Waste Not! Revisiting the 5-Second Rule and other Kitchen Classics

by Linsey Knerl on 1 January 2008 5 comments

Working as a line cook for almost four years exposed me to the dirtier side of the food service business. Generally, I was less-than-impressed with the “unofficial” guidelines to handling food and the dinnerware it was to be served on. Should I even be shocked to find that most people I encounter are a little rusty on common food safety standards? Here’s a quick rundown on some of the basics to keeping healthy in the kitchen without being obsessive.

The 5 Second Rule. I’m sure we’re all too familiar with this one: Food that has been dropped on the floor is still acceptable for eating, as long as you pick it up within 5 seconds. While recent research has proven that you may have as long as 30-seconds to retrieve that morsel from underneath the dining room table, other studies suggest that you may not want to bother with that rogue baloney, (which claimed that 2 seconds were too many to avoid salmonella contamination.) While I will openly admit to picking a hard-shelled candy off my own just-cleaned floor for my personal consumption, this is where my frugality ends. Rest assured, if you are eating at my house, I will never serve something that’s fallen below. Ever.

The Magic of Frying. I once witnessed a fry cook put several pieces of raw fish into a fryer after accidentally dropping them onto a swept-up pile of debris on the floor. After expressing my disgust, I was reassured that, “Frying kills dirt. Chill out.” While frying may kill certain types of food borne bacteria, it doesn’t rid the food of dirt or other toxic materials completely. Shockingly, this practice does more to contaminate the fryer for the rest of the food that will be cooked in it.

The Color of Cooked. Most people mistakenly assume that you can tell the doneness of meat simply by looking at color. What they fail to take into account, however, is that meat can come in various shades, regardless of its internal temperature. To be completely certain that your meat is cooked to a safe temperature, use a thermometer, and compare your food to the guidelines issued by the USDA.

Store it Tight. Store it Right. Proper preparation means nothing if food won’t be stored properly. From the moment food leaves the grocery store to the second it hits the table, there are dozens of opportunities for cross-contamination. Meats and fresh produce should never be bagged together, and cutting boards should be used for meat only after all produce has been cut. (For optimal safety, have separate cutting boards for meat.) While most refrigerators are styled to store fruits and veggies on the bottom, this is generally an unsafe practice. Juices from meat stored above can drip down onto produce, causing the unsafe bacteria to breed and grow. Washing fruit and veggies can help with safety, but for optimal assurance, store meat on the bottom in sealed containers.  (For more tips on keeping your food safe, read about insurance for your fridge.) 

Memorizing all the food safety requirements and statistics necessary to be food-safety certified isn’t necessary to be safe in the kitchen. A little education and a whole lot of common sense can be your best defense against illness. (For a listing of the most common questions about food safety, visit the Food Safety.gov’s FAQ.)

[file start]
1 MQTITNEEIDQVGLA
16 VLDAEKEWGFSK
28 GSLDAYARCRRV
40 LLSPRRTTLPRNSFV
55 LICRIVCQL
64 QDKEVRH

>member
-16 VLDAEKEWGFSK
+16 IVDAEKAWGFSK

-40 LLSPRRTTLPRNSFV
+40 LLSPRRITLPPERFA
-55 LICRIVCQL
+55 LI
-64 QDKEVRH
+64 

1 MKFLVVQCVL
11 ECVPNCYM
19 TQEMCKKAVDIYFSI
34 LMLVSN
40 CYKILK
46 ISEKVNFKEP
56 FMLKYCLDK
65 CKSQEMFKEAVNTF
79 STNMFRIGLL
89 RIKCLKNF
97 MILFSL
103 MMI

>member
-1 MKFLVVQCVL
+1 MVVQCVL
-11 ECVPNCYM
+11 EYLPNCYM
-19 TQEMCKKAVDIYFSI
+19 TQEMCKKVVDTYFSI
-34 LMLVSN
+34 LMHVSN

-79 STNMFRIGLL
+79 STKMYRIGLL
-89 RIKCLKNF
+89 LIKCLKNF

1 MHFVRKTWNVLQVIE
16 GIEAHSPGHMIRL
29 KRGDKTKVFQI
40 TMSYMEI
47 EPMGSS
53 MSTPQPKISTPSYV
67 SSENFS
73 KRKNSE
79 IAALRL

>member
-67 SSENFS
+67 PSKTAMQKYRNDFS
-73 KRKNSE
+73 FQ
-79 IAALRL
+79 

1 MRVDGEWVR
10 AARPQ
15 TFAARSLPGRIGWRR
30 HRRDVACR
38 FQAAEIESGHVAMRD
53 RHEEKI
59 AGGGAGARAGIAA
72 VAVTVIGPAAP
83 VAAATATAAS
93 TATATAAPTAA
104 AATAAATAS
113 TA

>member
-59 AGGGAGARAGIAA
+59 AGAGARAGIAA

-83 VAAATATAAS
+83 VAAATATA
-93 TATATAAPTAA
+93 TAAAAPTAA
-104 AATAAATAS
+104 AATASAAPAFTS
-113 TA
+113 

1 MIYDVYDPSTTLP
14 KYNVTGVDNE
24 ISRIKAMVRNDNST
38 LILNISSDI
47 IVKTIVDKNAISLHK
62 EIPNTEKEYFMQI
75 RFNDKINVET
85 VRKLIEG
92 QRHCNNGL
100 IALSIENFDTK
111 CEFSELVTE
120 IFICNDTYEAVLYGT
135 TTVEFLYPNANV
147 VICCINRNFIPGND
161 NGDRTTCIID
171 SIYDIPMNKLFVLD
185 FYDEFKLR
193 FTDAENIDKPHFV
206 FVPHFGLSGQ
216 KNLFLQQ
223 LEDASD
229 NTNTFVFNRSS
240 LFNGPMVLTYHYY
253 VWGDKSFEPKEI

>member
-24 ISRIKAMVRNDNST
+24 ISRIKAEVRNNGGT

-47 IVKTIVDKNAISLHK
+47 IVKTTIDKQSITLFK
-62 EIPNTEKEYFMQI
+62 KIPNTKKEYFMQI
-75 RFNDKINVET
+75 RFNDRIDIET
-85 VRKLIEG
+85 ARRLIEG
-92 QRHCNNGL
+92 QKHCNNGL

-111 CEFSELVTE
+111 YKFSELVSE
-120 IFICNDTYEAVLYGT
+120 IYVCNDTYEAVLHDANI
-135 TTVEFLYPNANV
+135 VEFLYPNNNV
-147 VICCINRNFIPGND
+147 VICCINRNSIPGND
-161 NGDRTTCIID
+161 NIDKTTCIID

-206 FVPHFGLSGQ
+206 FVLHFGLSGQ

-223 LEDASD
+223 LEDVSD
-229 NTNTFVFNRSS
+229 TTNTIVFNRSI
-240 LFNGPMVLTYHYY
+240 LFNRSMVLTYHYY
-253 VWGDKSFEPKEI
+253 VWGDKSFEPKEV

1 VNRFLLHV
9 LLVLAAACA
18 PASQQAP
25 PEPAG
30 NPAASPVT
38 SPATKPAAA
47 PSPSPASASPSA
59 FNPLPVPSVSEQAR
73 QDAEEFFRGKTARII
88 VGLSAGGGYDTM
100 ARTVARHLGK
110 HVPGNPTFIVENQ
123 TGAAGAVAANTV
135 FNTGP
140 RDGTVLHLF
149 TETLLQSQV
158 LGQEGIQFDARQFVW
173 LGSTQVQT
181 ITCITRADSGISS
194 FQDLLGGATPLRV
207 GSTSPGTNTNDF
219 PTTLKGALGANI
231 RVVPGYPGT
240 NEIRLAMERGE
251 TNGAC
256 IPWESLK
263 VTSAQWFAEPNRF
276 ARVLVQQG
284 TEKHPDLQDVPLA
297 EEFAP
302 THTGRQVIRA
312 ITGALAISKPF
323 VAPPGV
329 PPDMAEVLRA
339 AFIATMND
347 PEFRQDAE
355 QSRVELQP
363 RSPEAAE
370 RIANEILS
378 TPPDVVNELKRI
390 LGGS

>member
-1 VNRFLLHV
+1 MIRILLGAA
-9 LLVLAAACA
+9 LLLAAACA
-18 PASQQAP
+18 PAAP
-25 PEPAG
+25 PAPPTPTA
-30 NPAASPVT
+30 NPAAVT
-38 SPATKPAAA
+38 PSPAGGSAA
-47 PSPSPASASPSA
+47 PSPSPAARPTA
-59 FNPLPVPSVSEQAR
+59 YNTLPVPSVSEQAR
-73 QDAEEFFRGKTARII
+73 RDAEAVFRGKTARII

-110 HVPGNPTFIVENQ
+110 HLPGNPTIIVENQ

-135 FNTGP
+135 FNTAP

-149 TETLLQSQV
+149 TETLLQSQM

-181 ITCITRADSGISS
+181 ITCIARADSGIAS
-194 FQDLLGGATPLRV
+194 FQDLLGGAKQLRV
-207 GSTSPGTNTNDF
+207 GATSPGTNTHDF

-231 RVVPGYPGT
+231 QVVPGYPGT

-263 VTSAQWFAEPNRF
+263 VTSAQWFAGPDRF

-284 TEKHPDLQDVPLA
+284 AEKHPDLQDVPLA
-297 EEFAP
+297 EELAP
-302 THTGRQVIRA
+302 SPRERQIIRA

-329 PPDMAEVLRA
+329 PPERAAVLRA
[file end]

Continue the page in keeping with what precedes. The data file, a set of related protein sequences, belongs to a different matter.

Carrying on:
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Blaise Pascal

My father worked as a cook at a few different restaurants in the 60's and ran a few temporary food-service shops in the 70's and 80's. He related the following anecdote regarding exactly this topic.

One of the first cook gigs he got was as a short-order cook at a greasy-spoon style diner. The grills were behind the counter and as such his work was done in full view of the customers. As happens on a busy grill, occasionally he would miss a flip of a burger or something and a lump of cooking meat would land on the floor. He was taught that when that happened to pick it up, throw it away, and start a fresh burger.

Later, he got a job at a more upscale restaurant where the kitchen was in a separate room from the tables and not in view of the customers. As inevitably would happen, he eventually dropped a burger on the floor. So he dutifully picked it up and put it in the garbage. The manager at that point rushed out, pulled the burger from the trash, brushed it off, and put it back on the grill. After all, the grill would kill any pathogens on the meat, and my father shouldn't waste perfectly good meat by throwing it away.

This was probably 40 years ago at this point, so there is no reason to suspect that health regulations would permit that behavior today.

Will Chen's picture

Note to self: only eat in restaurants with open, full-view kitchens.

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Guest

Serving food that has fallen on the floor will never happen at my house as my Boston Terrier lays in wait for every crumb that touches the floor and sometimes intercepts before it hits. As my grandchildren learn at very early ages, dropping food on the floor for the dog is often more entertaining than eating.

Linsey Knerl's picture

Gotta love those Boston Terriers  :)

They are better than vacuum cleaners, and you never have to change their belts. 

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Barbara

I heard the best line several years ago pertaining to all cooks...

"There's one thing that's paramount for every cook to keep in the back of their mind... Only you know what goes on in the kitchen!"

*not advocating serving food off the floor*